Name in Original Language
Area Where Played
Lathi Khela is a traditional Bangladeshi martial art— a kind of stick fighting practiced mainly in the rural areas of Bangladesh. A practitioner is known as a lathial. The lathi is normally made of bamboo and is sometimes bound at short intervals with iron rings. Stick fighting has a long history in South Asia, tracing back to the region's aboriginal inhabitants. Rich farmers and other eminent people hired lathial for security, or to take hold of other people’s wealth and land, as a symbol of their power. Duels were used as a way to protect or to take land and other possessions. A proverb in some South Asian languages is "whoever wields the lathi keeps the cow". Zamindars (feudal lords) sent groups of lathial to forcefully collect taxes from villagers. Lathi training was at one time included in the Bratachari system of education. Lathi Khela is performed on land, generally in a field or yard, and mostly played on the occasions of wedding ceremonies, Sunnat e khatna, or village fairs etc. It is played almost everywhere in Bangladesh, in mostly dry season or in the Winter.
Lathi Khela is a traditional Bangladeshi martial art— a kind of stick fighting practiced mainly in Bangladesh. A practitioner is known as a lathial. The word lathi means stick, and khela means sport or game. Therefore, : Lathi Khela translates to a game of sticks. The lathi is normally made of bamboo and is sometimes bound at short intervals with iron rings. A typical lathi measures 6 to 8 feet (2 to 2.4 m). Some are shorter and may be wielded like a baton or bludgeon. In the past, sticks could be paired with shields, as can be seen in noribari (mock stick-fight) demonstrations.
Features and Process:
Lathi Khela begins with a heavy concert by a musical team to prepare the players and to gather spectators. They usually perform popular songs with their local and handmade instrument, such as the Dhol, Dhak, Khol, Harmonium, KoloshJaanj, Clarinet etc. The concert session runs for 15-20 minutes only. After the concert session, the lathial group enters into the field in an organized way, followed by the musical rhythm, and display several sessions of Lathi Khela.
Baauijak (call is for fight):
At the end of concert session, 'Sardar' (the lead person of the stick games team) takes the lead of the game. He comes forward to the spectators and delivers fixed lines of prose and poetry, in a long and loud voice, and his team members reply to the lines. The act is called Baauijak. The call is for the players to take position and start the game with dance, movement and choreography. Historically, the call used to be an announcement for the stick fighters get ready to fight against their opponents. Baauijak is the rigorous oral act-react between the competing team leaders, which is a final call and preparation session for the stick fighters. According to the team leader, the concept Baauijak was taken from the movement of a group of small birds, named 'Babui Pakhi'.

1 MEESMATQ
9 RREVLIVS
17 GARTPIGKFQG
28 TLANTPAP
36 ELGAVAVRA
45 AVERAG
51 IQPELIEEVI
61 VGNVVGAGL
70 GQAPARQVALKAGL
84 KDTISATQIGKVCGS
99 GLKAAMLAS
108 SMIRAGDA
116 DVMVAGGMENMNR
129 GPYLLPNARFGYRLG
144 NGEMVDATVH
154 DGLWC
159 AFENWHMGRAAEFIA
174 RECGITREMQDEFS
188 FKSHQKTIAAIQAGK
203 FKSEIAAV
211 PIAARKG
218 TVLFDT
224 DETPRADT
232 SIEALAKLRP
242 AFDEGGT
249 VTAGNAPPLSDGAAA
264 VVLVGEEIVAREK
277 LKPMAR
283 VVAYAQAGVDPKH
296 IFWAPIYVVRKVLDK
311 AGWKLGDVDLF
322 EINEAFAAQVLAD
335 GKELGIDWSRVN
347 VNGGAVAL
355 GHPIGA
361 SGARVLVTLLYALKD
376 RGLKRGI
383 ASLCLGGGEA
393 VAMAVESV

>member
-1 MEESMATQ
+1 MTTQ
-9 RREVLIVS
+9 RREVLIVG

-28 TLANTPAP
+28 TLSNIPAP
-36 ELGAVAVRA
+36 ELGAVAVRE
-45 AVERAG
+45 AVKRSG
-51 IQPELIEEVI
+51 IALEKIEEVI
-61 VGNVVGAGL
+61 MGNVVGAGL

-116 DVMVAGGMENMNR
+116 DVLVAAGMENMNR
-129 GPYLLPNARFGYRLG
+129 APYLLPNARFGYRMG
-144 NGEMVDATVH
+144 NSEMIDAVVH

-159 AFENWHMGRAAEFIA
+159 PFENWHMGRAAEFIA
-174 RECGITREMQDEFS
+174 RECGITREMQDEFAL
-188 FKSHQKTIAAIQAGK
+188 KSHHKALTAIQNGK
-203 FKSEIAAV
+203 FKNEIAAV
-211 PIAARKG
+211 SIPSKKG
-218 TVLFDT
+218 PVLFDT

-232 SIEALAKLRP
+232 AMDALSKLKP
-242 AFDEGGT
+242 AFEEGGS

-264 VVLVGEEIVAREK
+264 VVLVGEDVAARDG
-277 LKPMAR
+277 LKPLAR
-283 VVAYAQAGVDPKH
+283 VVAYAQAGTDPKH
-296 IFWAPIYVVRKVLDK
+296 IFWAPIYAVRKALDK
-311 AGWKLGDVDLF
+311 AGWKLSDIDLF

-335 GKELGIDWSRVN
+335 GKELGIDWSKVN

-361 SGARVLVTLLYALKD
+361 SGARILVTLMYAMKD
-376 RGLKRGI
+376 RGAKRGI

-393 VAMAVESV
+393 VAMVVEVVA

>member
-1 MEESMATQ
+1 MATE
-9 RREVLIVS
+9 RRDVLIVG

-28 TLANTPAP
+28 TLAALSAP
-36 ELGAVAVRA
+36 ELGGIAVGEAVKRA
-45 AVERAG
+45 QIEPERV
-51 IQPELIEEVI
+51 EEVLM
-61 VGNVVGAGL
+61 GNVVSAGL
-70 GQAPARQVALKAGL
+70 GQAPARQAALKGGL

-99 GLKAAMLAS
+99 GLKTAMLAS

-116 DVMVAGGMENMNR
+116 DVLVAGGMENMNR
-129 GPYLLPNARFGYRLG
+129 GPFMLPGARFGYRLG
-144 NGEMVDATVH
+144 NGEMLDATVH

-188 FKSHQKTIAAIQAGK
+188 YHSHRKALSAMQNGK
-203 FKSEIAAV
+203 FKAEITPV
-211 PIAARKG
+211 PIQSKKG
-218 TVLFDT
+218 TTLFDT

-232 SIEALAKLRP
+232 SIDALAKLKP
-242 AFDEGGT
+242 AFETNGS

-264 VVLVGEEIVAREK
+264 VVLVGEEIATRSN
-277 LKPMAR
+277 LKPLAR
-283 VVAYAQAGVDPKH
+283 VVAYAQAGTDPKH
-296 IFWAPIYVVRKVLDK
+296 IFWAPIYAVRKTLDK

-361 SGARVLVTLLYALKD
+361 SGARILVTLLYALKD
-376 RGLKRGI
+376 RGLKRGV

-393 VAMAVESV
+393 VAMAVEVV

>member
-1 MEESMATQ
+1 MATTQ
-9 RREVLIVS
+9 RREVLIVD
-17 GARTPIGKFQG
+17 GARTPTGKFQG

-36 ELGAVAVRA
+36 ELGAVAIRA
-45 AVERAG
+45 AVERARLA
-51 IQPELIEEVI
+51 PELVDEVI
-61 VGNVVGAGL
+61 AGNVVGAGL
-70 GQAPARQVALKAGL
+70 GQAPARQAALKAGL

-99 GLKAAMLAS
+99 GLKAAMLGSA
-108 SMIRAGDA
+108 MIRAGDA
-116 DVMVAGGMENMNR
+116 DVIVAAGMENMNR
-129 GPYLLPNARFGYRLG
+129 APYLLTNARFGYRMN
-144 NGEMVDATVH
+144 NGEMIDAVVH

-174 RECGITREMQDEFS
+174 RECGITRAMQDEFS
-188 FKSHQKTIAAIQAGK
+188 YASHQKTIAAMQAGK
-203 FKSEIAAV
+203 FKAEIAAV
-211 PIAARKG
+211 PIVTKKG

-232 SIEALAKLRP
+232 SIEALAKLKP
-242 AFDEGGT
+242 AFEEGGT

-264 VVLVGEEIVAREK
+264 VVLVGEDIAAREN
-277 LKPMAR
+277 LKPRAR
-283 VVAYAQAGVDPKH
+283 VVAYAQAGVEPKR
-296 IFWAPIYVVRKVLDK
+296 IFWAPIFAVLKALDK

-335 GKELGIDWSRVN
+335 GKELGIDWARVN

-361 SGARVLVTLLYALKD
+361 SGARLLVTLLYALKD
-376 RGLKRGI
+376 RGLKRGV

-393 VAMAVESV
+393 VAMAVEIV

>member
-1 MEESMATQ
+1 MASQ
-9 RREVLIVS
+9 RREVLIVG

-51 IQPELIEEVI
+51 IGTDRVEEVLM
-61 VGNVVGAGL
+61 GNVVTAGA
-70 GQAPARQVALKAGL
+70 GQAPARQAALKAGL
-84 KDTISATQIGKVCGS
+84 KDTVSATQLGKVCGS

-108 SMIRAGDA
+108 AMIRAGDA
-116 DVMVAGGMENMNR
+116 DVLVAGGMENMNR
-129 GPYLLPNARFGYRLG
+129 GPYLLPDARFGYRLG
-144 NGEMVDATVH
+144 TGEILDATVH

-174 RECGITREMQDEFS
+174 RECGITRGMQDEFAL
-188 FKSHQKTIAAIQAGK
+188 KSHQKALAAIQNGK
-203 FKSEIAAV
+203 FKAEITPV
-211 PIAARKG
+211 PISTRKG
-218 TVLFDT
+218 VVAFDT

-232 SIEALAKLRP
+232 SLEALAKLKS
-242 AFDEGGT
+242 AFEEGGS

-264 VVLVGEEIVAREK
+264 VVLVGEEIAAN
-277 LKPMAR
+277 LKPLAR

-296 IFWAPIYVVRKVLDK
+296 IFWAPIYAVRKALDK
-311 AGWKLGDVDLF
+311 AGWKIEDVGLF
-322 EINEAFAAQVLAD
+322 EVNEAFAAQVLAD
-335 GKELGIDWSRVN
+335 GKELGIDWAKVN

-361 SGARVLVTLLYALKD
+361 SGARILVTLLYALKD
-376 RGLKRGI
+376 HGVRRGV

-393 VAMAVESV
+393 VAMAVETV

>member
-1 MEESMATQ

Noribari (paired game)
Two players confront each other in this session. Sometimes a veteran player, known as the Sardar, introduces the two competitors. During the game, the players show their skills through the technique of stick fighting. The two players keep fighting until one is being held by the other. Usually, the pair starts the game slowly and increases the tempo gradually. In this session, Sardar gives some comic punches to entertain the audience.
Kathibari (group display by Kathi or sticks)
Commonly, 6 to 8 players take part in this session of group display, known as Kathibari. The players perform with a specific rhythm along with different kinds of body movement and gestures. They stand around, sit, and recline in different position and engage with each other. It is another display of technique and skill in choreography.
Kathibari (land possession)
This session demonstrates a stick fighter’s high skill of defense and acquire. This session involves 1 player against a group of 8 players. The play symbolically represents a group of people attacking to acquire the land of an individual, and how the individual defends the invaders with only a stick. The individual is surrounded and attacked by the invaders at the center of the circle, but the individual defends himself using various techniques. The players maintain a particular rhythm to perform this game.
Lathipech (twirling the stick)
At this stage of the game, players demonstrate the technique of twirling the stick in a various way. The players grab the middle of a stick and twirl it from both sides of his body in different motions.
In addition, the Sardar Bari’r Lathi Khela team presents some entertaining performances, such as jadu (magic), bohurupi (mask performance), chukrinach (dance of a young lady enacted by male performer) etc.